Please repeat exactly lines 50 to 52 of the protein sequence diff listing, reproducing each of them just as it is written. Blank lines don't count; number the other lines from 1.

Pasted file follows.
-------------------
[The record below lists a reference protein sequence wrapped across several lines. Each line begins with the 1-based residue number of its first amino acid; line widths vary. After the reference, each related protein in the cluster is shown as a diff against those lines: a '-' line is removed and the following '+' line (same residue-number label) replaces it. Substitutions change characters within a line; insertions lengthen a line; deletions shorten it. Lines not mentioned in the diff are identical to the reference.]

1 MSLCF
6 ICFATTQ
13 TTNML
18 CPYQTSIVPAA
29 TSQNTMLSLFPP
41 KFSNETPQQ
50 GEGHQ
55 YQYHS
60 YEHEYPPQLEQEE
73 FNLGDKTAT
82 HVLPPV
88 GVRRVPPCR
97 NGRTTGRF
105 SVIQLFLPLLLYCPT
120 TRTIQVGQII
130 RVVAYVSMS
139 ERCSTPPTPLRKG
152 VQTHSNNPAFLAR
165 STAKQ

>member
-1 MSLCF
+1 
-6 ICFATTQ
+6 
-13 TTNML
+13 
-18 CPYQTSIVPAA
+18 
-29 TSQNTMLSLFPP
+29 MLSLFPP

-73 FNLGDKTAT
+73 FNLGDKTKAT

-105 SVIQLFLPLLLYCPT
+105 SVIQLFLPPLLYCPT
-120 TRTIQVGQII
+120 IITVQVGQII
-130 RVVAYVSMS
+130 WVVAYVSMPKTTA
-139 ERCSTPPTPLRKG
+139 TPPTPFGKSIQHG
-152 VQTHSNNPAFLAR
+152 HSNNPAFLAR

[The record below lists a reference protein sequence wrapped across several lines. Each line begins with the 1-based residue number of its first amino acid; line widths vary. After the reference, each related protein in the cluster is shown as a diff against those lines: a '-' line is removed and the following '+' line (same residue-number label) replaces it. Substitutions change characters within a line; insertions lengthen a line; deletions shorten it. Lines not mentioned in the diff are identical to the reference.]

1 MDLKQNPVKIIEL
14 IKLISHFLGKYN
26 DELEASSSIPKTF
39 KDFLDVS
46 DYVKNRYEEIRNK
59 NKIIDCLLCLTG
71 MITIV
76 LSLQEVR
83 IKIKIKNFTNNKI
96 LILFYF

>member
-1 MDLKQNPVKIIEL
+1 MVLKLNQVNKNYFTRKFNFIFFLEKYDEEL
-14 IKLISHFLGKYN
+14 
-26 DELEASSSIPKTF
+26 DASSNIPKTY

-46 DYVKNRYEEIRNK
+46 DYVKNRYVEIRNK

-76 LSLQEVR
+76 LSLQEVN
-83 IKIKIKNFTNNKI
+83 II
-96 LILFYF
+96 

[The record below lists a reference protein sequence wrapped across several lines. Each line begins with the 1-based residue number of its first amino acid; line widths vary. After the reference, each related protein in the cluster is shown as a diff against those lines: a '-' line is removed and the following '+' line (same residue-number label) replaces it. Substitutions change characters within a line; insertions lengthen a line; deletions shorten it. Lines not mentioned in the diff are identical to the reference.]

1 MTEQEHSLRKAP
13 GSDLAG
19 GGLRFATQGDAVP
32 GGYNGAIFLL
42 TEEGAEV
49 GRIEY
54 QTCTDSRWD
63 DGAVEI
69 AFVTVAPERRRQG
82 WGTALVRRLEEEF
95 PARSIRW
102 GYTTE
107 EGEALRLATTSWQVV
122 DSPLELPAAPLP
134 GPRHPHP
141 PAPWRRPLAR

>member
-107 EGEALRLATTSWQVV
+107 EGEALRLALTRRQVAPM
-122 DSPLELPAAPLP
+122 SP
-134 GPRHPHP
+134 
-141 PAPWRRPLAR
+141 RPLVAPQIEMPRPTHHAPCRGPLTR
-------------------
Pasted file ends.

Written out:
59 NKIIDCLLCLTG
71 MITIV
76 LSLQEVR